Film charts a pandemic year in Waterlow Park
- Credit: Courtesy of Lux
A 'creative ecologist' has made a film tracking Waterlow Park during the pandemic.
Made as part of his artist's residency, Richard Layzell's 23 minute Marvell Park is a "playful and personal meditation" on 2020 and references the days when the open space was part of poet Andrew Marvell's 17th Century garden.
The visual artist conceived the project when lockdown prevented him from running live events.
"As artist in residence I got to know the park really well and staged a popular event in February 2020," he says.
"It was a night walk. We had disco lights in the aviary and explored various trees using lights. I was planning another daytime walk with Lauderdale House and live events over the spring and summer. When I couldn't do them I re-engaged with making films as a way of giving back and making a connection."
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During the first lockdown he wrote and performed a film charting the walk from his Crouch Hill home to Waterlow Park.
"This new film is about exploring movement in different places through the cycle of the seasons. It's about interacting with nature and the space of the park and behaving in unusual ways. It traces the year from first lockdown to the autumn which was a difficult time for me personally as we knew we were entering another lockdown."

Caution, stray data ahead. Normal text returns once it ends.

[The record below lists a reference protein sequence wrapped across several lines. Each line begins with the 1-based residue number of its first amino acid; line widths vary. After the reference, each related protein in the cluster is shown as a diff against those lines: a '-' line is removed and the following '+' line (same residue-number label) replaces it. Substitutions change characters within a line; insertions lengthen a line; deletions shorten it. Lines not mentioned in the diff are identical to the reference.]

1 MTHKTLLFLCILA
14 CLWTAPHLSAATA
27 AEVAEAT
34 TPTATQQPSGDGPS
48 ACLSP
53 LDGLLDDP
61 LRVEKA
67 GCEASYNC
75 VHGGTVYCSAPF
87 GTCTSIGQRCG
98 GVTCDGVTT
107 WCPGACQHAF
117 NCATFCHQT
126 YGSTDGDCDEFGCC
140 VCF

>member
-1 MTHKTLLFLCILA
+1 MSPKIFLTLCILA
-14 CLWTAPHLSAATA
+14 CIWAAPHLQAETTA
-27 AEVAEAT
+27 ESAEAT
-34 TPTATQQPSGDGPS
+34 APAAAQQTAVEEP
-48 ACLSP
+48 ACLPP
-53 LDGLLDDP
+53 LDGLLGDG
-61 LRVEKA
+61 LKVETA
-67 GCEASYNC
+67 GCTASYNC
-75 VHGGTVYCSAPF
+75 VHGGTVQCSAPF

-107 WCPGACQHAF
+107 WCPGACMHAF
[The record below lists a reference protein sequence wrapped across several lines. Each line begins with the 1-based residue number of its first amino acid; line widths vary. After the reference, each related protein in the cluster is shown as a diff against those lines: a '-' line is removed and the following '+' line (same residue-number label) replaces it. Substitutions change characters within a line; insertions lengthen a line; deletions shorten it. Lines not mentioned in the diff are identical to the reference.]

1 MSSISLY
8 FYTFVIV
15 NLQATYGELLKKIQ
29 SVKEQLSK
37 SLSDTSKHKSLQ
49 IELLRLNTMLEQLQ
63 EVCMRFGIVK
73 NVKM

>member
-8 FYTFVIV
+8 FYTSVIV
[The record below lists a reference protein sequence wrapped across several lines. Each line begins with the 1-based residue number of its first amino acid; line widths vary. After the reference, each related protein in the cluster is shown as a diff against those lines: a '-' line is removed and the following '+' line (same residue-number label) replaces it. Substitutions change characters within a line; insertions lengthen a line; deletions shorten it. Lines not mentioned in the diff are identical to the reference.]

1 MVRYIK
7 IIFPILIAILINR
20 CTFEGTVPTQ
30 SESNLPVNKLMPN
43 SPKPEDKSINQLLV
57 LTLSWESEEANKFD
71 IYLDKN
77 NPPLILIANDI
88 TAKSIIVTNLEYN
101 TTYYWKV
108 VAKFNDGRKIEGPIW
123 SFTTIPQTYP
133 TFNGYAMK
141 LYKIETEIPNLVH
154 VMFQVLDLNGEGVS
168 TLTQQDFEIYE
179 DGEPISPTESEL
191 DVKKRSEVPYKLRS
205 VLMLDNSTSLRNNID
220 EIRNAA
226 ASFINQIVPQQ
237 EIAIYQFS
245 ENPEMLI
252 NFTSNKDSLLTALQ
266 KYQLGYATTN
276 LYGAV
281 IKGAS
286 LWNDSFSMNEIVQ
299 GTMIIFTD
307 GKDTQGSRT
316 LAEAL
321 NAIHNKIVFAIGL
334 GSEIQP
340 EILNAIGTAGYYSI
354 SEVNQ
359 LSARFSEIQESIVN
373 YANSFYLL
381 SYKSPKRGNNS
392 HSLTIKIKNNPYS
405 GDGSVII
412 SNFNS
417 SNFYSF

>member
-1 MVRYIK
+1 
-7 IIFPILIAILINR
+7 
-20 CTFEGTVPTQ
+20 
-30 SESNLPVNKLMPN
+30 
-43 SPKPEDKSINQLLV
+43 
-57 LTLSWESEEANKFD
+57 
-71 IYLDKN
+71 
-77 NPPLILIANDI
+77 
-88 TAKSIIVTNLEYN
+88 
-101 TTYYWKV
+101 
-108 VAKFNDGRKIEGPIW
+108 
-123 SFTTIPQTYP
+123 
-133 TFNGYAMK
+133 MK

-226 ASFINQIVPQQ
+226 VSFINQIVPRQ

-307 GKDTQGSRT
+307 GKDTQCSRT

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Layzell who trained at The Slade and University of the Arts, dreams of re-naming the open space Marvell Park.
"Some of his poetry was about gardens. The name Marvell has uplifting connotations. It's a wish I can put out there."
He adds: "One of the big surprises about Waterlow is who actually owns it. It's looked after by Camden but it's a public piece of land in trust from Sir Sydney Waterlow. I was interested in how that might show itself in people's behaviour when you are in a public place. It means you can move in a free way and feel a sense of ownership."
Marvell Park is commissioned and exhibited by Lux, an organisation based in Waterlow Park which promotes artist's film and video work. It holds the archive of the London Filmmakers Co-operative based in Camden Town in the 1960s, and Soho's London Video Art.
Marvell Park is part of Layzell's wider project The Naming which challenges how we distance ourselves from the natural world through categorization.
"How things are named can affect how we feel see and treat them. For example there's an Australian bird with a beautiful song but an unromantic name of the Pied Butcherbird, or our own English blackbird with a nondescript name but a very beautiful song."
Marvell Park is available to watch for free until July 1 at https://lux.org.uk/online-exhibition/marvell-park-richard-layzell-2021